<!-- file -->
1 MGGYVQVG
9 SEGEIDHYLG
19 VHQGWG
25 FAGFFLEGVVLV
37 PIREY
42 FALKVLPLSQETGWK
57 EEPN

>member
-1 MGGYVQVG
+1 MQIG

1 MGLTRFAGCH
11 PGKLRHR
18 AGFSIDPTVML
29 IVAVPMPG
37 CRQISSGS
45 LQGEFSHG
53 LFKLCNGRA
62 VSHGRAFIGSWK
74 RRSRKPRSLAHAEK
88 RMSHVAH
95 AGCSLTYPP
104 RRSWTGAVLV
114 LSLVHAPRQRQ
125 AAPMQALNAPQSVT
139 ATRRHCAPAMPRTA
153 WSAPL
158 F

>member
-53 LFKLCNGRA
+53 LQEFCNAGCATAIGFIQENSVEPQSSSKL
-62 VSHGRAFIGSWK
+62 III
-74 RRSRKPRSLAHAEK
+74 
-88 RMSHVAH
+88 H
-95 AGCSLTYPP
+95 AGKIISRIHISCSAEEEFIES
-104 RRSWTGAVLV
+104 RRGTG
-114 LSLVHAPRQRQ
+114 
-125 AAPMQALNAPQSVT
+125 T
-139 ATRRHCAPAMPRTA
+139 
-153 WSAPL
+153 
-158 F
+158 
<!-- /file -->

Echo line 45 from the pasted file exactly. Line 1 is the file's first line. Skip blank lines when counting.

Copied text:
-139 ATRRHCAPAMPRTA